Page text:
ANDY Cartwright’s letter titled “Pursuing a green dream at the expense of our well-being is virtue-signalling nonsense” (The Herald, July 22) was astounding on so many levels that it’s hard to know by where to start.
After 200 years of an economic system based on fossil fuels, we have a world with huge disparities in wealth, with billions of people living in poverty without access to proper medical care and the poor suffering from poor health from disproportionately to the more affluent. So we could start by redefining the way we measure well-being.
Mr Cartwright assumes that the development of fossil fuels was inevitable. But suppose there were no oil reserves and the power of coal was not discovered until much later? Assuming James Watt et al have turned their attention to harnessing solar power? Suppose we developed cellulose instead of petroleum to produce so many of our products? Ironically, we would have produced a virtuous circle rather than the cycle of destruction we currently find ourselves in.
A fossil fuel-based economy was an accident of nature. There is another way to go.
Fossil fuels have been a drug that has made us feel good on the surface and has, indeed, given us benefits. But we are now discovering the serious side effects of our addiction.
Mr. Cartwright appears to derive his information from sources that can hardly be called impartial. He cites JP Morgan and BP. Barely objective sources with no direct interest in the status quo.
He also seems to think that we rely solely on wind power. What about solar, waves, tides, hydrogen? They may be more expensive now than fossil fuels, but we must not forget that fossil fuels were also expensive in their early stages of exploitation, not to mention the cost in human lives, but they have been decreasing over time. as technology developed. Keep in mind that much of the true cost of fossil fuels in terms of their effect on climate change has been externalized, so they haven’t been as cheap as we imagine. If these costs, past and future, were to be taken into account, renewable energy would already be taken for granted, even for people like Mr. Cartwright.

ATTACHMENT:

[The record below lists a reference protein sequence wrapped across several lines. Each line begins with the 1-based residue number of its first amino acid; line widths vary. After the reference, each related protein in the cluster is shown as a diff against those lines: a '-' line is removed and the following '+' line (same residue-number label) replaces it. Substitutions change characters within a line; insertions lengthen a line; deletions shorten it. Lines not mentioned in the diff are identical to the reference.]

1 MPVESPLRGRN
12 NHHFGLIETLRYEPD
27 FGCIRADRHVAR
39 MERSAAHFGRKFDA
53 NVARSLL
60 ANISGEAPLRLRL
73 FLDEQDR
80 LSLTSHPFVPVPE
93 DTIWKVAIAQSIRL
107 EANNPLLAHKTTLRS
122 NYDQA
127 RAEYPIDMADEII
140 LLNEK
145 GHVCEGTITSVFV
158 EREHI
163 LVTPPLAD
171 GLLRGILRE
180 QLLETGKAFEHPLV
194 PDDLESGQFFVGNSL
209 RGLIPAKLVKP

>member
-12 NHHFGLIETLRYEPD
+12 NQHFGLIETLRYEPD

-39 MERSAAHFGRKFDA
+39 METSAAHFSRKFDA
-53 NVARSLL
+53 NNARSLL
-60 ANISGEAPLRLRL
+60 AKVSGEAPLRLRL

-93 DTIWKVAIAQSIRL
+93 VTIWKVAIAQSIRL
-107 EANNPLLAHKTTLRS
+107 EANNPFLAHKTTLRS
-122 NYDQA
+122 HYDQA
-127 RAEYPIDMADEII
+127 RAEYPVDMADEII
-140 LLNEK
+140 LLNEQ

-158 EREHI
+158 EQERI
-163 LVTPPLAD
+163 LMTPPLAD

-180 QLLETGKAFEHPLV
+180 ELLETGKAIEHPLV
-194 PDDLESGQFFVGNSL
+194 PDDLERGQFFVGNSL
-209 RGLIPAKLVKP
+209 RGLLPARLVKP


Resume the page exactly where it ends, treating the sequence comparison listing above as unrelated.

Mr. Cartwright says the markets don’t like renewables. Markets don’t like renewables because markets are lazy and short-term.
The planet is not “warming slightly” as Mr Cartwright suggests. He burns. We must do our best to persuade India and China that fossil fuels are not the way to go. But we must lead by example. This does not go back to the time of the Empire.
Mr Cartwright must be careful not to make his own unintended contribution to climate change. It has made me, and I’m sure many others, glow with frustration that these unreconstructed views persist despite the overwhelming evidence. I am now in danger of self-combustion. I will retire to a safe place far from our dry forests.
William Thomson, Denny.
• THE Herald, Saturday July 23, p21: “The climate horn is sounding. But are our leaders really listening?”.
The Herald Magazine, Saturday July 23, Magazine, p37: “Test drive: Lamborghini Huracan STO”.
Lizbeth Collie, bank head.
THE HYPOCRISY OF THE GREENS
I read with interest the Scottish Greens’ Twitter campaign to save Loch Lomond from potential Flamingoland development. They state that this development must be stopped as ancient forests will be destroyed and the natural beauty of the area will be devastated.